What is Dance? What is Theatre? What is the boundary between enacting a character and narrating a story? When does movement become tinted with meaning? And when does beauty shine alone as if with no object? These universal aesthetic questions find a theoretically vibrant and historically informed set of replies in the oeuvre of the eleventh-century Kashmirian author Abhinavagupta. The present book offers the first critical edition, translation, and study of a crucial and lesser known passage of his commentary on the Nāṭyaśāstra, the seminal work of Sanskrit dramaturgy. The nature of dramatic acting and the mimetic power of dance, emotions, and beauty all play a role in Abhinavagupta’s thorough investigation of performance aesthetics, now presented to the modern reader.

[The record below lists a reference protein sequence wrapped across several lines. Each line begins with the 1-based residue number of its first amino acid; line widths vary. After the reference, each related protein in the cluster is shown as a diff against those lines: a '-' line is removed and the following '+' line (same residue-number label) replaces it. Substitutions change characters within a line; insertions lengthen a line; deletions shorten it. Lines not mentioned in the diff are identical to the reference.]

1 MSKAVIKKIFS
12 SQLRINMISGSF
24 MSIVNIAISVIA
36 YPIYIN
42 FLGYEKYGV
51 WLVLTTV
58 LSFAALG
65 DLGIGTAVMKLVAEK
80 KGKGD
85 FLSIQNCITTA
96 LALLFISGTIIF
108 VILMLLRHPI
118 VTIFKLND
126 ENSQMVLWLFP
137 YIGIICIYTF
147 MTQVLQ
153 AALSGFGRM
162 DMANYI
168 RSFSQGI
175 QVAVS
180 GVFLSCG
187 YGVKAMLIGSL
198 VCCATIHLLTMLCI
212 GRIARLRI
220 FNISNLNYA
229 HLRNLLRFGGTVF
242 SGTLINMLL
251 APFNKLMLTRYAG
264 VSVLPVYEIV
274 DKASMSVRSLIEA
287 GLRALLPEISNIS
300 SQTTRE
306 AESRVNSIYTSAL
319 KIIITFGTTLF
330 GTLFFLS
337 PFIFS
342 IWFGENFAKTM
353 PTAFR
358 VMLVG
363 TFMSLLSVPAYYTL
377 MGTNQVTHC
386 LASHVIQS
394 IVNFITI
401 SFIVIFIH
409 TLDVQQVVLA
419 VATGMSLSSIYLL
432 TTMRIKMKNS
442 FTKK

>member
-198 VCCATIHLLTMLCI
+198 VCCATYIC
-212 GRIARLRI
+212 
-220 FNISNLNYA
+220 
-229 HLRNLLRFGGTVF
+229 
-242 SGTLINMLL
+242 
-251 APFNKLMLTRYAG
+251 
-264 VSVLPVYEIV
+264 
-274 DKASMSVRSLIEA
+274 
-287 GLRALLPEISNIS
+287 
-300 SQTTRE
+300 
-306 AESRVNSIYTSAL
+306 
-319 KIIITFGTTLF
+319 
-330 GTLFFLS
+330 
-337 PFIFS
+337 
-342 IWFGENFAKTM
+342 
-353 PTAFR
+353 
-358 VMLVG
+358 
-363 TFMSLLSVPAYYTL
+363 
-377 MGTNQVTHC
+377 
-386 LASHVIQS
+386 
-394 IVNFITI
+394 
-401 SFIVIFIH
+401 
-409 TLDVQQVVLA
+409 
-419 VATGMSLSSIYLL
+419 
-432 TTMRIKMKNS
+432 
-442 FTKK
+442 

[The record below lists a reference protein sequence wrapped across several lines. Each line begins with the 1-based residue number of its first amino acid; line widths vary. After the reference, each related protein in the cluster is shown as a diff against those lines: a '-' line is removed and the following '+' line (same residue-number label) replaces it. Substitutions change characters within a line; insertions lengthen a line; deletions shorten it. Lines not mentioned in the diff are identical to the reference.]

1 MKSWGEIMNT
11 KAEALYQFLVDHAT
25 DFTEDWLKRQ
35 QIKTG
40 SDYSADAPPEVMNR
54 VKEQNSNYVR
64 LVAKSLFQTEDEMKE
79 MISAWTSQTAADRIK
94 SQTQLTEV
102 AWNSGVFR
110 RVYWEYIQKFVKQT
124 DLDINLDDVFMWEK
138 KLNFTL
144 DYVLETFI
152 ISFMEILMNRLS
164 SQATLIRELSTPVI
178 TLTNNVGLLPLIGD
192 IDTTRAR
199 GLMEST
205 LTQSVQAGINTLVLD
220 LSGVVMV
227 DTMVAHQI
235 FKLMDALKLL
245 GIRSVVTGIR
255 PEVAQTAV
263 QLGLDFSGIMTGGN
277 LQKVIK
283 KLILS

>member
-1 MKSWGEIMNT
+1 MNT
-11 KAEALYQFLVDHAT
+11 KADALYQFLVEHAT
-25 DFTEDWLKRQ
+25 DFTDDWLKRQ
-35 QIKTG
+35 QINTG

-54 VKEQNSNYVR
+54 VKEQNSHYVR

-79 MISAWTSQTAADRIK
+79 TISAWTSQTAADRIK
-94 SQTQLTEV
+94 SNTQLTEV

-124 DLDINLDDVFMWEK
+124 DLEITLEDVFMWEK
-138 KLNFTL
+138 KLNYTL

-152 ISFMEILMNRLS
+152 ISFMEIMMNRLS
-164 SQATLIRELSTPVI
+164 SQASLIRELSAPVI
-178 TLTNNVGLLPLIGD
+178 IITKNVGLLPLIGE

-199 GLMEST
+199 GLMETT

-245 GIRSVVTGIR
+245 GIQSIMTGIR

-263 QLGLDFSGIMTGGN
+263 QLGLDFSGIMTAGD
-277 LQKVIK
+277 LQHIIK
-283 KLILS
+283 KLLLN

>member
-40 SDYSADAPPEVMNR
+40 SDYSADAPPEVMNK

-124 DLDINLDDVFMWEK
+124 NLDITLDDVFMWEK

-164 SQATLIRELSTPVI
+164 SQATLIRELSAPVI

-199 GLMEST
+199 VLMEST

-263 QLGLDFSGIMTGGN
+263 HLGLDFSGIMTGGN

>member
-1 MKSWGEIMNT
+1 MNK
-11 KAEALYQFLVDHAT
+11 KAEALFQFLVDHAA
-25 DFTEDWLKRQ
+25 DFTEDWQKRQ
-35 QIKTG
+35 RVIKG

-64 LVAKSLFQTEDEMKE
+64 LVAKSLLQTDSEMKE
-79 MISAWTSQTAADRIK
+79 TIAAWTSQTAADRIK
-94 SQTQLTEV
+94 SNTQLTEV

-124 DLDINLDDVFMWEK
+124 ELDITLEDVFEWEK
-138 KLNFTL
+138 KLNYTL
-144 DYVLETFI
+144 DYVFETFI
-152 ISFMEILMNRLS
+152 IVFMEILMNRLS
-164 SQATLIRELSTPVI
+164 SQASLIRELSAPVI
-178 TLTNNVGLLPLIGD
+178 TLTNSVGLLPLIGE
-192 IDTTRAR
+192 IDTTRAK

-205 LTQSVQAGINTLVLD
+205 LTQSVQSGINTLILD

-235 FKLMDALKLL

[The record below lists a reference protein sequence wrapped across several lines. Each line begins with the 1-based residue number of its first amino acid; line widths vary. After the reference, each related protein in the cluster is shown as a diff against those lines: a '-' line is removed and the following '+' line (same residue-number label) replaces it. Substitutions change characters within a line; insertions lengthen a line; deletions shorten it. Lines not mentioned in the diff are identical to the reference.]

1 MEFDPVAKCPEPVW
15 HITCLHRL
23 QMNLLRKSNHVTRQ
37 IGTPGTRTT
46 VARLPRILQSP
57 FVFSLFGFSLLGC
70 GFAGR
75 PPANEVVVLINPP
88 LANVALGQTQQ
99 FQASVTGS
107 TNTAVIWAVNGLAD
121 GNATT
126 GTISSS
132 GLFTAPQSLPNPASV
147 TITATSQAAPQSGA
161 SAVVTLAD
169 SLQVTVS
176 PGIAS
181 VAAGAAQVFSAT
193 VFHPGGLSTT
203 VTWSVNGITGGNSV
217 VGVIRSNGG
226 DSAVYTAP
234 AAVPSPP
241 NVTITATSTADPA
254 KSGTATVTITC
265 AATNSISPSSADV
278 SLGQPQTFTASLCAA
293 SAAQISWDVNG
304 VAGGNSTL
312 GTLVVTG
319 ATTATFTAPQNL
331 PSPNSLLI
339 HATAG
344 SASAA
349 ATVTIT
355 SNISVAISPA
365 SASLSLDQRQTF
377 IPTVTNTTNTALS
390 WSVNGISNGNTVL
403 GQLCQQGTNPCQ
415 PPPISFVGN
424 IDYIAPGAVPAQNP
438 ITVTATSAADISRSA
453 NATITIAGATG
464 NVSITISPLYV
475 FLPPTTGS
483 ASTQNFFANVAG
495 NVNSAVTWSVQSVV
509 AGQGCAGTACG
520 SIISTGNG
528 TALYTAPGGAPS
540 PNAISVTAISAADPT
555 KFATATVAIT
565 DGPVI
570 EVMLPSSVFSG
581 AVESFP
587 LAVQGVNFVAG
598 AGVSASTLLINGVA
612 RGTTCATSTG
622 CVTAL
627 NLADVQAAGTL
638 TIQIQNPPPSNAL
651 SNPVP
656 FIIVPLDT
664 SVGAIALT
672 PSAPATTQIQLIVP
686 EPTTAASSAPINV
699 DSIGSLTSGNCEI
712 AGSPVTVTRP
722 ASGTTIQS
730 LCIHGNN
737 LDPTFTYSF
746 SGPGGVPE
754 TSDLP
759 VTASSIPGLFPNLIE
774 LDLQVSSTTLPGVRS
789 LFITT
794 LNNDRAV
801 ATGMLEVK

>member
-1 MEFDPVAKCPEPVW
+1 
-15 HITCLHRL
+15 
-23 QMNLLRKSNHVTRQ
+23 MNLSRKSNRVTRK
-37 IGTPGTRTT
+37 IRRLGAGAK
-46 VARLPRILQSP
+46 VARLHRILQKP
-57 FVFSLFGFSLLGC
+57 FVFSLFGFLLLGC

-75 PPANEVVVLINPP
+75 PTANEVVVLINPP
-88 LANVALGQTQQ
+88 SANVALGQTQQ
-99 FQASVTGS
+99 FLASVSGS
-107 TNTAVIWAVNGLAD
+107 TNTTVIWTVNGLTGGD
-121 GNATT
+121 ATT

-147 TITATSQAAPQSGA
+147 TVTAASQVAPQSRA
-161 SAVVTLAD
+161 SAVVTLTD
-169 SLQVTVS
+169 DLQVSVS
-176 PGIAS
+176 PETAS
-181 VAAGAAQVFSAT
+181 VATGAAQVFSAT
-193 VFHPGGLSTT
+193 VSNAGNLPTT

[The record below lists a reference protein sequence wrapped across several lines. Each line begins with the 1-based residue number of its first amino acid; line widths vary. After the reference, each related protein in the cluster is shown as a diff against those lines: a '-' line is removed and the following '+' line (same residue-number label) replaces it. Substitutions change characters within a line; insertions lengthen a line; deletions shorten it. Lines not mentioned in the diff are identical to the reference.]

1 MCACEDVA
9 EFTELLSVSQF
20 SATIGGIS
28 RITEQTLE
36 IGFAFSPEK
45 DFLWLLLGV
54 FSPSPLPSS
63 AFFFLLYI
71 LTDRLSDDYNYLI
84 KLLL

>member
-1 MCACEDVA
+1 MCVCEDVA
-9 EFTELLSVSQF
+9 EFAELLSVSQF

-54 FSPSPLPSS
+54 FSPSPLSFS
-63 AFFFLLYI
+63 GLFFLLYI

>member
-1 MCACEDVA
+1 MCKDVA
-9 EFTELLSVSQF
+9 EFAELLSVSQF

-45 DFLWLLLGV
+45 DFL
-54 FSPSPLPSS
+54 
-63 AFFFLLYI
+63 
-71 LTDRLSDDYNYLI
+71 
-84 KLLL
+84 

Dancing Stories in Greek and Roman Antiquity and Beyond
Choreonarratives, a collection of essays by classicists, dance scholars, and dance practitioners, explores the uses of dance as a narrative medium. Case studies from Greek and Roman antiquity illustrate how dance contributed to narrative repertoires in their multimodal manifestations, while discussions of modern and contemporary dance shed light on practices, discourses, and ancient legacies regarding the art of dancing stories.
Benefitting from the crossover of different disciplinary, historical, and artistic perspectives, the volume looks beyond current narratological trends and investigates the manifold ways in which dance can acquire meaning, disclose storyworlds ranging from myths to individual life-stories, elicit the narratees’ responses, and generate powerful narratives of its own. Together, the eclectic approaches of Choreonarratives>/i> rethink dance’s capacity to tell, enrich, and inspire stories.